Tuesday Western Digital said that its 3 TB WD Caviar Green internal SATA HDD--slated as the world's largest thus far--is now available at select U.S. retailers and distributors. The drive will carry a $239 price tag and will be joined by an additional 2.5 TB model costing $189. Both will utilize 750 GB-per platter areal density and Advanced Format (AF) technology.
"WD Caviar Green drives are an eco-friendly storage solution with WD GreenPower Technology, which reduces power consumption by enabling lower operating temperatures for increased reliability and decreases acoustical noise for quiet operation," the company said Tuesday. "The WD Caviar Green 2.5 TB and 3 TB hard drives are designed for use as secondary external storage and next-generation PC storage in 64-bit-based systems."
The drawback to both capacities is that--on a hardware level--BIOS-based motherboards are limited, offering capacity support up to 2.19 TB. On the software front, 32-bit Windows operating systems prior to Vista share the same limitation, capable of handling 2.19 TB partitions or less thanks to their native support for the legacy Master Boot Record (MBR).
However MBR is expected to be replaced by the GUID Partition Table--which is already supported by Windows 7 and Vista--by the end of the year, and the BIOS will be replaced by the new Extensive Firmware Interface (EFI)--both of which will handle capacities over 2.19 TB. But that doesn't help current consumers wanting to take advantage of the expanded storage space.
To help overcome the current hardware and software limitations, WD is bundling the two drives with a PCI Express-based Advanced Host Controller Interface (AHCI)-compliant Host Bus Adapter (HBA) card which will enable the 32-bit and 64-bit versions of Windows Vista and Windows 7 to use a known driver with correct support for large capacity drives.
Unfortunately, even if installed on a machine with a EFI-embedded motherboard, Windows XP machines can't use either drive because the OS offers native support for MBR only.
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I continue to be amazed at how they can continue to increase platter density. I still wonder when they will reach a limit.Reply
Also...is anyone else worried about so much information on one disk? Yes, I'm a fan of RAID and backup, but 3TB seems like so much data.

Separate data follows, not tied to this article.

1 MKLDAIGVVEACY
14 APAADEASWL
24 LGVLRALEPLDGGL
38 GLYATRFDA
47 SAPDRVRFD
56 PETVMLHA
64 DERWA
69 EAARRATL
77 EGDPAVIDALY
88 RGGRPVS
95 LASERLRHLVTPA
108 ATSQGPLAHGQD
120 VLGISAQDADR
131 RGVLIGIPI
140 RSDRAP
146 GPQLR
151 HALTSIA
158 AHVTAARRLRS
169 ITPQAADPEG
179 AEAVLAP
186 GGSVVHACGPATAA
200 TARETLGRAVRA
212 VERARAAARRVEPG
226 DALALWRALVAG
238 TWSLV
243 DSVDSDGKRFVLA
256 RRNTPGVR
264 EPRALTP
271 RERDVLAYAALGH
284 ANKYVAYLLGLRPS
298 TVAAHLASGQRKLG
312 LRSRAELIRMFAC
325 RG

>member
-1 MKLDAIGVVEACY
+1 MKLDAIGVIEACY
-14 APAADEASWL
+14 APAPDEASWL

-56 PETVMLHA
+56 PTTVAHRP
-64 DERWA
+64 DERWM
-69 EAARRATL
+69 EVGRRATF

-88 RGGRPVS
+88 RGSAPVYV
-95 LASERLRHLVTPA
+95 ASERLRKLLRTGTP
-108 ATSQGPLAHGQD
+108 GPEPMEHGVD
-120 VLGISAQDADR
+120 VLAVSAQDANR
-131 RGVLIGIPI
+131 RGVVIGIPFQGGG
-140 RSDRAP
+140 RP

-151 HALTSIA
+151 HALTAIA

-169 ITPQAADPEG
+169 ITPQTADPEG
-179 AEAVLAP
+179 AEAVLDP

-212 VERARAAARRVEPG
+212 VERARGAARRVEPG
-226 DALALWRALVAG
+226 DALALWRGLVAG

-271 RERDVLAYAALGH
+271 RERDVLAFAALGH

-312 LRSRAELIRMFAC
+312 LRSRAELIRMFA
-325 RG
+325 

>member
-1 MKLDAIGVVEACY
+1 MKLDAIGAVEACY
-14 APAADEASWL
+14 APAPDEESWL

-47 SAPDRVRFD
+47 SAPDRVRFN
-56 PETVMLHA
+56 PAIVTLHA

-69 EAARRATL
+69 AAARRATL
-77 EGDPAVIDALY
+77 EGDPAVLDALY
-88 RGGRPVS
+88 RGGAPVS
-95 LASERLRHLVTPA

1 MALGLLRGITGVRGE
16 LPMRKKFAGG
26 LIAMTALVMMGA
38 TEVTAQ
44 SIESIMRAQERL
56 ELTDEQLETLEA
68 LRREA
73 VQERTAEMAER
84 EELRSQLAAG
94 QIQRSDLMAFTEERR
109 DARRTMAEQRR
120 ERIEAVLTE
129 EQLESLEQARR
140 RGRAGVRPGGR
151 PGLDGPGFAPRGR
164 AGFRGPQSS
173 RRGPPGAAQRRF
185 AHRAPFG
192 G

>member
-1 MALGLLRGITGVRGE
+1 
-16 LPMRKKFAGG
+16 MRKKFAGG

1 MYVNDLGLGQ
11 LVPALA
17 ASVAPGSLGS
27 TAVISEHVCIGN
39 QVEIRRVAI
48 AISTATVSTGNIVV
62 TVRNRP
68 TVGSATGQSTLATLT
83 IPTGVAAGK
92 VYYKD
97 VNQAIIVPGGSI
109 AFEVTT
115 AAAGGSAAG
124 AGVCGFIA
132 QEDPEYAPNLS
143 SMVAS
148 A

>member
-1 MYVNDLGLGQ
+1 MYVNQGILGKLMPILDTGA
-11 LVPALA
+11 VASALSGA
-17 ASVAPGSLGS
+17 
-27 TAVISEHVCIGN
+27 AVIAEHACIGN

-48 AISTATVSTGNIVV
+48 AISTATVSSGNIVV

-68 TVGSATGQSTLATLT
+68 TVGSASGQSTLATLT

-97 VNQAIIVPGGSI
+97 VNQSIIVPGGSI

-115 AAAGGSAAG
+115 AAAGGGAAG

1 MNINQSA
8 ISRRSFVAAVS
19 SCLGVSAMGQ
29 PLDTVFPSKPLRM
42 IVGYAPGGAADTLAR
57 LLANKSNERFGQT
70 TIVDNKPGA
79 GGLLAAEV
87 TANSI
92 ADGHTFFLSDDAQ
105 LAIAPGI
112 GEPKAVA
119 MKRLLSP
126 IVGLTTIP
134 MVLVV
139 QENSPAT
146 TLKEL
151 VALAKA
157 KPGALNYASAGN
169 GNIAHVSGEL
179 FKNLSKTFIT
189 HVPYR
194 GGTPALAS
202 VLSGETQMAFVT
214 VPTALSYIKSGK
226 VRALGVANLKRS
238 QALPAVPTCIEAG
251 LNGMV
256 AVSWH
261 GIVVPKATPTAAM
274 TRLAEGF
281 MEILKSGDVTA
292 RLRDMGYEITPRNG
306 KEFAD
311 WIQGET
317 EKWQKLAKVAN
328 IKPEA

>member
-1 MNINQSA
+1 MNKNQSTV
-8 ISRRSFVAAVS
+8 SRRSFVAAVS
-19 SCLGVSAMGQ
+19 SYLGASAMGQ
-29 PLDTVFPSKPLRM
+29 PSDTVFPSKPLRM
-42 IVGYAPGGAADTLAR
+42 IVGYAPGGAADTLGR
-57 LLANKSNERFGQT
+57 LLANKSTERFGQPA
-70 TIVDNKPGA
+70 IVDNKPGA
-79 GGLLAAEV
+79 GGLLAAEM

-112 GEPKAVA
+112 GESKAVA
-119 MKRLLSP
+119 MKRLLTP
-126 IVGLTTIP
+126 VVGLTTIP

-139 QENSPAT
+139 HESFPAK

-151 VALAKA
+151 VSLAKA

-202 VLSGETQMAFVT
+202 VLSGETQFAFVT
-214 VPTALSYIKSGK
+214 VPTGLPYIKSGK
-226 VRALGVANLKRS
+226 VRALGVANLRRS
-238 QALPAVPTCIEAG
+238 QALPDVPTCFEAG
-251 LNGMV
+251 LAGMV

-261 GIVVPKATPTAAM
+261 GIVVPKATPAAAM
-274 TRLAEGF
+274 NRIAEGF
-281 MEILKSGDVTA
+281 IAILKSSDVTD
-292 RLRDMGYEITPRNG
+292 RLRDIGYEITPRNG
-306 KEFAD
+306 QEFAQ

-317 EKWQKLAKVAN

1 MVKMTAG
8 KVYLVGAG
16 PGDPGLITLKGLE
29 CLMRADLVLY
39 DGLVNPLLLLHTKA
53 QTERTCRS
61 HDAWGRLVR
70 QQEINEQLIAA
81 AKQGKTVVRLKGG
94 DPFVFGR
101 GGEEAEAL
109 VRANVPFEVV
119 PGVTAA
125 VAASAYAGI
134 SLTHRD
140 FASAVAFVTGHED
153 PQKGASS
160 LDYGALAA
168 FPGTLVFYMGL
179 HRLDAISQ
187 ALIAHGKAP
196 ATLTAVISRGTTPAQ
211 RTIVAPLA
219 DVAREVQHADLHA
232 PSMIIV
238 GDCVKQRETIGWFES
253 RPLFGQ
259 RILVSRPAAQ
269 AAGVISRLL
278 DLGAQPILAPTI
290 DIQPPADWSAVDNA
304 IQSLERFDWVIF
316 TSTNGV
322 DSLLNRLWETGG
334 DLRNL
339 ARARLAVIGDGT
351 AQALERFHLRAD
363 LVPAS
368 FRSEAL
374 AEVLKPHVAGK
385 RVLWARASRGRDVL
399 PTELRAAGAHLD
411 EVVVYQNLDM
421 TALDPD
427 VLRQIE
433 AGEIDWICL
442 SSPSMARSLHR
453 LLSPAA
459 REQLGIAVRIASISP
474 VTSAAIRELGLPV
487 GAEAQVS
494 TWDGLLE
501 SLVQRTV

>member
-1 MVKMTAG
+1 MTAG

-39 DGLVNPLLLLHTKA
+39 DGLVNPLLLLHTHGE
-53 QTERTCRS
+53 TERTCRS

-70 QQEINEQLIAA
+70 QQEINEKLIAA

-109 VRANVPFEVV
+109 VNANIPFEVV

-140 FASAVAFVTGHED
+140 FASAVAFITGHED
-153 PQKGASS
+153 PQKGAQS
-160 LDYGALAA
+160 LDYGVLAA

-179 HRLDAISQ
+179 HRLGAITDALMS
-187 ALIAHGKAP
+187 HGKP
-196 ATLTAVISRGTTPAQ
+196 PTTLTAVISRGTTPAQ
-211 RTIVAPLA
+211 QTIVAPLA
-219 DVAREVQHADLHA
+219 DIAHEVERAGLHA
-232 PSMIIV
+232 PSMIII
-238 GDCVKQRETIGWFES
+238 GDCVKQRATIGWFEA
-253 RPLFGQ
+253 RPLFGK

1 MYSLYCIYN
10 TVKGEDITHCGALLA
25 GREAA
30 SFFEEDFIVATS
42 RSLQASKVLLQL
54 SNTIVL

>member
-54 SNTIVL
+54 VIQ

I can still remember...(I'm sure we'll get plenty of comments - floppy disks, punch cards, MB of storage, etc)
I am more curios about Raid support more than anything else, I wouldn't make this my bootable OS drive, but would this go into my Drobo? I am worried it won't...Reply
Ever heard of Ontrack? That was a piece of software installed on boot sector which allowed boot on old BIOS that wouldn't allow > 2GB disks. I bet that could have been used instead. A driver-level patch would also do the trick but asking Microsoft to do their work is like asking for a new feature which is not compatible with any current Windows version but is sure to be shipped with the following one...Reply
I agree huron... i would be worried about data on such a large HDD. I would prefer to have a few smaller 1TB or 2TB disks mirrored.Reply
I've got a few questions...Reply
If I build a new PC in 2011, and I want a lot of disk space, I must look for a motherboard with EFI, get Windows 7 64-bit, and then I can use these 3 TB disks without needing HBA cards?
What if I want to add 6 of these new disks to my current machine? Would I need 6 HBA cards? I don't have PCI-E slots for all of them. Does one HBA card support multiple drives?
There's a more detailed review here
huronAlso...is anyone else worried about so much information on one disk? Yes, I'm a fan of RAID and backup, but 3TB seems like so much data.I can still remember...(I'm sure we'll get plenty of comments - floppy disks, punch cards, MB of storage, etc)Personally I don't think it is so much about the amouont of data being stored as it is the size of data being stored with many people using these drives to rip full size DVDs, BluRays, etc... along with Video and Image editing advancing and also taking up huge amounts of digital space. I doubt anyone is storing 10m+ text documents.Reply
huronI continue to be amazed at how they can continue to increase platter density. I still wonder when they will reach a limit.Also...is anyone else worried about so much information on one disk? Yes, I'm a fan of RAID and backup, but 3TB seems like so much data.I can still remember...(I'm sure we'll get plenty of comments - floppy disks, punch cards, MB of storage, etc)Reply
Well, it's not going to be 3TB of really, really important text documents, is it? 99% porn and you know it.
christiangordonI agree huron... i would be worried about data on such a large HDD. I would prefer to have a few smaller 1TB or 2TB disks mirrored.I don't understand your concern. If you are going to RAID Mirror then why does it matter about the size of the disk? I could understand a concern if you were using a RAID Stripe.Reply
Does anyone know of a UEFI motherboard available right now? I've seen a couple laptops that use it, but not desktop systems.Reply
$239 not bad, compared to when they released the 2TB at $299 initiallyReply